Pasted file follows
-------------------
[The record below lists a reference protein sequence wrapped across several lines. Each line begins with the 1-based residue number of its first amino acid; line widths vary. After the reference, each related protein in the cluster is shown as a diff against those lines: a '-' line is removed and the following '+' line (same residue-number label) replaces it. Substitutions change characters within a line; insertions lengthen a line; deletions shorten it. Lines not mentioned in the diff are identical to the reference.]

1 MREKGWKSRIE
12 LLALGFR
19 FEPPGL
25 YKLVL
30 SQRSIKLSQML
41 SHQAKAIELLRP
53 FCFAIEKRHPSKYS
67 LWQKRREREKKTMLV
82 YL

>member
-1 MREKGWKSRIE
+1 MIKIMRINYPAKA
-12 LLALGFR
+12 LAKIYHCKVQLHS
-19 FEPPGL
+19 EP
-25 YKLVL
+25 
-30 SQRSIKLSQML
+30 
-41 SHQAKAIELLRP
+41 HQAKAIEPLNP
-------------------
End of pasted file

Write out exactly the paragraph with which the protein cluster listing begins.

[The record below lists a reference protein sequence wrapped across several lines. Each line begins with the 1-based residue number of its first amino acid; line widths vary. After the reference, each related protein in the cluster is shown as a diff against those lines: a '-' line is removed and the following '+' line (same residue-number label) replaces it. Substitutions change characters within a line; insertions lengthen a line; deletions shorten it. Lines not mentioned in the diff are identical to the reference.]